An English postgrad of Mumbai University and founder-principal of St. Mary’s High, Kalyan, Mumbai (estb.1989), affiliated with the Maharashtra State Board of Secondary and Higher Secondary Education, Neelam Malik is elated that the school is ranked the country’s #1 BPS after three years as runner-up. “As a BPS, we never thought our school would be recognised and acknowledged nationwide, hence the #1 ranking is very special to us. We had a very humble beginning with 200 students, and the journey under the guidance of our chairman Bharat Malik has been long and hard. Our students are from underprivileged households and we do our best to ensure that they receive good quality education. We run two shifts, use other schools’ playgrounds, focus on extra-curricular activities such as public speaking and music, and go the extra mile in academics. Our 3,000-strong alumni, who are well-placed in society today as doctors, engineers, lawyers and chartered accountants is proof of the hardwork we have been doing over the past 30 years to provide good, affordable education,” says Malik. Currently, the K-10 St. Mary’s has an enrolment of 3,000-plus students instructed by 66 teachers (tuition fee: Rs.1,440-Rs.1,510 per month).
Likewise, John Xavier Thangarajan, alumnus of Periyar University, Salem, Tamil Nadu and promoter-principal of the Little Flower Matriculation Hr. Sec. School, Chennai (estb.1994) which has been promoted to #4 this year from #6 in 2017-18, is delighted his school has earned an excellent reputation within SEC C, D and E households for providing high-quality budget schooling to its 1,800 students. “Little Flower has been consistently improving its national ranking, which indicates that we are moving in the right direction. Our strength is that we are community-centric and involve parents and our community in all school activities. The school’s strength is its 74 teachers who mentor children academically by offering remedial teaching, given the reality that most of our parents can offer little academic support at home. Another important focus is life skills education and sports activities. Our objective is to develop well-rounded children prepared to take on life’s challenges,” says Thangarajan, who was awarded the Tamil Nadu government’s Dr. S. Radhakrishnan Best Teacher Award in 2014.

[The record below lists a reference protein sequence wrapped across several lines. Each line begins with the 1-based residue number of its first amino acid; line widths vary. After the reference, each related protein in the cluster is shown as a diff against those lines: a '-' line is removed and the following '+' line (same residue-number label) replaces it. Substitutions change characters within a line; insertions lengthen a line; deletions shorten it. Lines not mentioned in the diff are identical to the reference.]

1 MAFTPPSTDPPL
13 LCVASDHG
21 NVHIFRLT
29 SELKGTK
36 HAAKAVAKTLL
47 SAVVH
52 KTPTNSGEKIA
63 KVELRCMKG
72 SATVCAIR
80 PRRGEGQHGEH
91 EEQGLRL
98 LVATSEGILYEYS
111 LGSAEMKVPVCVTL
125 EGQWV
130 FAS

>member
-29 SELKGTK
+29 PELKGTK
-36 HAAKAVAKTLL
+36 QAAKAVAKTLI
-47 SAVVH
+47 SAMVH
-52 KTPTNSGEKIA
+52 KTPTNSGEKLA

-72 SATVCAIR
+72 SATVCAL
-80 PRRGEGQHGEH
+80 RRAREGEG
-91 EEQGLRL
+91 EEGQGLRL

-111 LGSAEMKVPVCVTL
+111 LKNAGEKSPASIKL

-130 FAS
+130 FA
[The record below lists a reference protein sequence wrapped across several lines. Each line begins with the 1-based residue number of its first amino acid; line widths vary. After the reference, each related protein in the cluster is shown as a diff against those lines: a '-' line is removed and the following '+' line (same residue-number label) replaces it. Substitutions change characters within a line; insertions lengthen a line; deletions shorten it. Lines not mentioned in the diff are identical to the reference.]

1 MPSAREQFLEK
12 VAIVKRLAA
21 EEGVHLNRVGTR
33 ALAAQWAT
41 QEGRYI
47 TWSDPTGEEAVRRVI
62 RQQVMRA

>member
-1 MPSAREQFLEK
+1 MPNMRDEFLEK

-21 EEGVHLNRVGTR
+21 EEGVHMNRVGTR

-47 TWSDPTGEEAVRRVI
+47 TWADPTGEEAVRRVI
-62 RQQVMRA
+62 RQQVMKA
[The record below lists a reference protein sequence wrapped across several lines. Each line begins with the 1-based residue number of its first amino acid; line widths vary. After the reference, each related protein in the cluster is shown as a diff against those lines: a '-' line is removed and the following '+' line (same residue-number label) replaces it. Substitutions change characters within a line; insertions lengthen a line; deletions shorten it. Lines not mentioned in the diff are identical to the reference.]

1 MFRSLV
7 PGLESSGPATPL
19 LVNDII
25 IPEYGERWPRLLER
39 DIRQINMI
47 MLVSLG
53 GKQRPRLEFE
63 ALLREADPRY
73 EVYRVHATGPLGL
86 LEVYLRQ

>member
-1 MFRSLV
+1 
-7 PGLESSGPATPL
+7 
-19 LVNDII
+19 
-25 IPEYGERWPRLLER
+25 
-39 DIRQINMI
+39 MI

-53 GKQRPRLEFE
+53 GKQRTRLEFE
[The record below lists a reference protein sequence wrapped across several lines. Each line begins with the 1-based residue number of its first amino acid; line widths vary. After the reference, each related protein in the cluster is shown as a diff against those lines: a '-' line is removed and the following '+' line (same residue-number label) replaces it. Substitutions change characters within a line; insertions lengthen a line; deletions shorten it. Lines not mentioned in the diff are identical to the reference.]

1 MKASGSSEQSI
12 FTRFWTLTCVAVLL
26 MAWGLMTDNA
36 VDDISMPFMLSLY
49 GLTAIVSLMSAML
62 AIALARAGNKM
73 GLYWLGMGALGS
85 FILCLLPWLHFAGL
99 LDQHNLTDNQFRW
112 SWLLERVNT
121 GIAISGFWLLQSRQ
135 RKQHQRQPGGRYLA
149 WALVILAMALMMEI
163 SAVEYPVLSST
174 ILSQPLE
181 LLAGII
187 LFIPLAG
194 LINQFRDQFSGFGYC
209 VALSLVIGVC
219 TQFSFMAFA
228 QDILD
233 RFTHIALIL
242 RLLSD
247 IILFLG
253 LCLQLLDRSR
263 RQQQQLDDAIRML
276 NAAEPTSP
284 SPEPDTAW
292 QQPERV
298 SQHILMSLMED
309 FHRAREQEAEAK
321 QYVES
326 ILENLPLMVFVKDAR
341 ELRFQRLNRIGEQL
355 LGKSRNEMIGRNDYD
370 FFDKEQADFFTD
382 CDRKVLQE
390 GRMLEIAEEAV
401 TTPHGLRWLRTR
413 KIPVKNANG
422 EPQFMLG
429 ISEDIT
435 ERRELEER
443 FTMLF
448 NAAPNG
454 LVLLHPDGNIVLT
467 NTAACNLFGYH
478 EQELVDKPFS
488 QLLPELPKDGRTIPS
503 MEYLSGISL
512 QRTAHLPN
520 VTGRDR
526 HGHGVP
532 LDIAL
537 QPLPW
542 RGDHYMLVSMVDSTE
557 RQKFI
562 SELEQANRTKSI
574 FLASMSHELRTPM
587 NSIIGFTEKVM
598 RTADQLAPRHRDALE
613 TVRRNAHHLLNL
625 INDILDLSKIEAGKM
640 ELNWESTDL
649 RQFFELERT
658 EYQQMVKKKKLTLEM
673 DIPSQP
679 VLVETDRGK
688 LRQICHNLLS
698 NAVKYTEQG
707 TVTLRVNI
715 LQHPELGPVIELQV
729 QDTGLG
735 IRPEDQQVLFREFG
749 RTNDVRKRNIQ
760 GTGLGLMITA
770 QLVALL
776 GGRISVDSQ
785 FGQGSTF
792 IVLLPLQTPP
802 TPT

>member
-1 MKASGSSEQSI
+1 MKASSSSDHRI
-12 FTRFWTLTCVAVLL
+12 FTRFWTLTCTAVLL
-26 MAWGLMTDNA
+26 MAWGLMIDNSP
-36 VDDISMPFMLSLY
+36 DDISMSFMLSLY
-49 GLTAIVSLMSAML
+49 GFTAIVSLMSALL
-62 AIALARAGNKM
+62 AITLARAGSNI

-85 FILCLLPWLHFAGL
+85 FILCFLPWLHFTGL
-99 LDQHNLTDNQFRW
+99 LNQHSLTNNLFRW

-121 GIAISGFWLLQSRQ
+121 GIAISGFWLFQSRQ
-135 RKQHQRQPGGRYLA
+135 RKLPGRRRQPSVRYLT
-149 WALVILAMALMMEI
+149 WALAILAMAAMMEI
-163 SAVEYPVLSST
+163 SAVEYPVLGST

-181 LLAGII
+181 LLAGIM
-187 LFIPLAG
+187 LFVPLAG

Megha Ghadge, an alumna of Mumbai University and headmistress of NES High School, Bhandup, Mumbai (estb.1963), is pleased that the school has also risen in the public esteem to be ranked #7 this year (#10 in 2017).
“We started way back in 1963 with the objective of providing quality English-medium education to children from under-privileged households in suburban Mumbai. However and quite frankly, I expected a substantially, higher ranking as our achievements surpass those of all other private budget schools in Mumbai. We are one of the 252 schools countrywide selected by Niti Aayog to be gifted an Atal Innovation Lab, and recently a science centre by Nehru Science Centre, Mumbai. In the latest class X exams of the Maharashtra State Board of Secondary and Higher Secondary Education, 55 of our students averaged 90 percent-plus. Despite the school expanding and offering excellent infrastructure facilities to students, we have ensured that it operates on a low-fee model with our other institutions subsidising it,” says Ghadge. NES High is the first institution to be promoted by the National Education Society, which runs 60 educational institutions in Maharashtra. Currently NES High has an enrolment of 5,500 students mentored by 110 teachers.
Sruthy Susan Ullas